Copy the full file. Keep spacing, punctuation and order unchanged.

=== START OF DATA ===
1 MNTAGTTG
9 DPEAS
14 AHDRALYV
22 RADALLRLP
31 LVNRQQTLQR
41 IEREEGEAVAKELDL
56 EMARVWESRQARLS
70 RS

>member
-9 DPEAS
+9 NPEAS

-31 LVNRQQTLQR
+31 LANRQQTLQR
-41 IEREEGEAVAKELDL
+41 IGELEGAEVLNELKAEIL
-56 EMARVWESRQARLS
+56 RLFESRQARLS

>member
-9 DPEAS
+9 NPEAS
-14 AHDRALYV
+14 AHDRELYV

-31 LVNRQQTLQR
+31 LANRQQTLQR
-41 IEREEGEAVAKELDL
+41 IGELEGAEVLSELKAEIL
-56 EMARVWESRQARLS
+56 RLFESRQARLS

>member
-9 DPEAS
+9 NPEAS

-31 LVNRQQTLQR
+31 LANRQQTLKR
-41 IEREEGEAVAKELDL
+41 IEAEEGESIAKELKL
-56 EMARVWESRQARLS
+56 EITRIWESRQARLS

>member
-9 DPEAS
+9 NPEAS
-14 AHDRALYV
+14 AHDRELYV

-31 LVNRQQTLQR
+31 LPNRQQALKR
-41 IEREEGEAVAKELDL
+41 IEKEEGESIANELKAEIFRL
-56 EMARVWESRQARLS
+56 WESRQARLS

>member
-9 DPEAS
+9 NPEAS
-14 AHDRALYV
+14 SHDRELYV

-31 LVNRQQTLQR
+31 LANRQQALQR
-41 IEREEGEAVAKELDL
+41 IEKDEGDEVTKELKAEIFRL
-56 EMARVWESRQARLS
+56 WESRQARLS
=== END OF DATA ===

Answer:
1 MNTAGTTG
9 DPEAS
14 AHDRALYV
22 RADALLRLP
31 LVNRQQTLQR
41 IEREEGEAVAKELDL
56 EMARVWESRQARLS
70 RS

>member
-9 DPEAS
+9 NPEAS

-31 LVNRQQTLQR
+31 LANRQQTLQR
-41 IEREEGEAVAKELDL
+41 IGELEGAEVLNELKAEIL
-56 EMARVWESRQARLS
+56 RLFESRQARLS

>member
-9 DPEAS
+9 NPEAS
-14 AHDRALYV
+14 AHDRELYV

-31 LVNRQQTLQR
+31 LANRQQTLQR
-41 IEREEGEAVAKELDL
+41 IGELEGAEVLSELKAEIL
-56 EMARVWESRQARLS
+56 RLFESRQARLS

>member
-9 DPEAS
+9 NPEAS

-31 LVNRQQTLQR
+31 LANRQQTLKR
-41 IEREEGEAVAKELDL
+41 IEAEEGESIAKELKL
-56 EMARVWESRQARLS
+56 EITRIWESRQARLS

>member
-9 DPEAS
+9 NPEAS
-14 AHDRALYV
+14 AHDRELYV

-31 LVNRQQTLQR
+31 LPNRQQALKR
-41 IEREEGEAVAKELDL
+41 IEKEEGESIANELKAEIFRL
-56 EMARVWESRQARLS
+56 WESRQARLS

>member
-9 DPEAS
+9 NPEAS
-14 AHDRALYV
+14 SHDRELYV

-31 LVNRQQTLQR
+31 LANRQQALQR
-41 IEREEGEAVAKELDL
+41 IEKDEGDEVTKELKAEIFRL
-56 EMARVWESRQARLS
+56 WESRQARLS